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Framed in Monte Carlo

Why I Spent Eight Years in Prison for a Murder I Did Not Commit

As featured on 60 Minutes, Dateline, Inside Edition, and 48 Hours, the shocking true story of banker Edmond Safra's death and the man wrongfully convicted and imprisoned for the crime.

When billionaire banker Edmond Safra died in the ashes of Monaco’s La Belle Époque on December 3, 1999, the event made international headlines—for many reasons. One, of course, was the sheer wealth of the Lebanese mogul and his formidable presence in the international banking world. But the more seductive reason for the worldwide attention was the strange and intriguing way Safra died—ensconced within the armored walls of his vigilantly secured residence in the “safest city in the world.”
At 4:45 in the morning, a firestorm gutted Safra’s opulent Monte Carlo penthouse, trapping—and killing—Safra and one of his nurses, Vivian Torrente. The fire was ruled arson. Safra’s death, the result. The person responsible: ex–Green Beret Ted Maher, another of Safra’s nurses. Or so he stood accused.
The true details concerning the bizarre circumstances that led to Safra’s death and the subsequent conviction and imprisonment of Ted Maher are contained within the pages of Framed in Monte Carlo: Why I Spent Eight Years in Prison for a Murder I Did Not Commit. It features play-by-play of the night Edmond Safra died, as well as Maher's sham of a trial and his subsequent imprisonment for seven years and eight months. Dangerous French prisons, prison breaks straight out of The Great Escape, daily strip searches, and more pepper the pages of Framed in Monte Carlo.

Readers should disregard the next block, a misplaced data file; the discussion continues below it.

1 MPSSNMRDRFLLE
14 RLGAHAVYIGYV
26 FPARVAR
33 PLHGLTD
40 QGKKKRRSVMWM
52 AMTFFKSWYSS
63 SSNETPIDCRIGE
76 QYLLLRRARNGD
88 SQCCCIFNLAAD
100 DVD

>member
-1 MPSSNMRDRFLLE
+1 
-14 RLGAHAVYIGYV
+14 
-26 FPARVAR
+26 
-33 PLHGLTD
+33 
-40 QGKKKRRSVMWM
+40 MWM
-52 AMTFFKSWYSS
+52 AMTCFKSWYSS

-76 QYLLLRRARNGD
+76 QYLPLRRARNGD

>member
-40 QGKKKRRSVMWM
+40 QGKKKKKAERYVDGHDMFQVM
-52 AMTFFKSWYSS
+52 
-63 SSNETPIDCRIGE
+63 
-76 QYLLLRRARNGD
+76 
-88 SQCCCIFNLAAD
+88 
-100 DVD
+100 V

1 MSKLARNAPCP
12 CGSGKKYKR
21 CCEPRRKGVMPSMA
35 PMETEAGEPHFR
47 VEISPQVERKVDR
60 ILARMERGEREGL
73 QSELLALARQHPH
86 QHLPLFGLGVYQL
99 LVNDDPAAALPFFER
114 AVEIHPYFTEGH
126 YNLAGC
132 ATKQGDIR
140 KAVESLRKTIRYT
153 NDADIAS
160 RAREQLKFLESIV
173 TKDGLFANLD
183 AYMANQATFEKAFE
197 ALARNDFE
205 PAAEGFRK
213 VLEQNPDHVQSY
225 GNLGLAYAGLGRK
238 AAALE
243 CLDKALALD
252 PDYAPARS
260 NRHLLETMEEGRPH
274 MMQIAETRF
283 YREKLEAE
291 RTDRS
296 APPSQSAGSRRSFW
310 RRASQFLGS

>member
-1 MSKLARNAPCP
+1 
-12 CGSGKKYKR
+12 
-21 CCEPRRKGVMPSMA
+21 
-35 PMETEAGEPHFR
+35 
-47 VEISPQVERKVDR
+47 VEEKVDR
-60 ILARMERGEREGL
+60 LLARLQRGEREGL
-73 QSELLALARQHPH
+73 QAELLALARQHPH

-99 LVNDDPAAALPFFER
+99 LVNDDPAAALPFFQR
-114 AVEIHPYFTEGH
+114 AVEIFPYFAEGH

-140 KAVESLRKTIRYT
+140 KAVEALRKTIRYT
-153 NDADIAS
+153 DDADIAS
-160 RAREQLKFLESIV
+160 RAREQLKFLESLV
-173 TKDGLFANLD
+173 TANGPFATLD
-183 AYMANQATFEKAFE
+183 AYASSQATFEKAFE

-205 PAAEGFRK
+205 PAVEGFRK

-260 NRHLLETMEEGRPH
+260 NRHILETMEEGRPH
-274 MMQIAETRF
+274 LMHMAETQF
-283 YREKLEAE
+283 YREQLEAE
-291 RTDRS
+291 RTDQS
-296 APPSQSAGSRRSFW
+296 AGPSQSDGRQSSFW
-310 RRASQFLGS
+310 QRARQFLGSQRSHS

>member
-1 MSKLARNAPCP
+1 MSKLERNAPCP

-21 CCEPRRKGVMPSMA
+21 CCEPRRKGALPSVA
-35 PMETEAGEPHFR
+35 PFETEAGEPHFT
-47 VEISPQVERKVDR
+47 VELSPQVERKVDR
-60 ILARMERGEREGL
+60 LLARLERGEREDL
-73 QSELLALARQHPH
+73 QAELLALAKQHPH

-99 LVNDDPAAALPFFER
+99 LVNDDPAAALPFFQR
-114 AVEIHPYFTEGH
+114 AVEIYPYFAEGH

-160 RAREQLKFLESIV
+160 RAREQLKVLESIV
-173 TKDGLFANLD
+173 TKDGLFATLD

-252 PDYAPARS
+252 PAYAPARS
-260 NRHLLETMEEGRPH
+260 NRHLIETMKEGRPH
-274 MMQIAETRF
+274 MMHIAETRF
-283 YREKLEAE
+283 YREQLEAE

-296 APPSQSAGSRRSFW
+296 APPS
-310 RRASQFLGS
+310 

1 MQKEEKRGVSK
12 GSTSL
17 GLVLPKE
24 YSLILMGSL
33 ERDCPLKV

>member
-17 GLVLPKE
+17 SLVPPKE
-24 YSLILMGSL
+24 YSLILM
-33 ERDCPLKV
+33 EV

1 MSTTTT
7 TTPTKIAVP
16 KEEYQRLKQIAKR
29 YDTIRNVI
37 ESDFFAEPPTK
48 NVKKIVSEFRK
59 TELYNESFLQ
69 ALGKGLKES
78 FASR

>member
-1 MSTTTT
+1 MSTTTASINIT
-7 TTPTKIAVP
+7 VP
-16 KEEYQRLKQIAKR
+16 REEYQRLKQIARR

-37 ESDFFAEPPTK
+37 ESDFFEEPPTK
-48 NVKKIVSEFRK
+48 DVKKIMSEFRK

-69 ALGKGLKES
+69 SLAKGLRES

After Maher had already served over ninety-five percent of his sentence, the chief investigative judge publicly denounced Maher’s trial as a sham, one the judge himself had participated in. Ted was freed and his name was cleared—at least officially. But his business is unfinished. Now, for the first time ever, hear the facts straight from the source, including never-before-released details. The biggest question remains: who did kill Edmond Safra? With names like Vladimir Putin being legitimately put forth, the authors' conclusions will shock you.

“True crime fans, convinced or not of the author’s innocence, will be entertained." —Publishers Weekly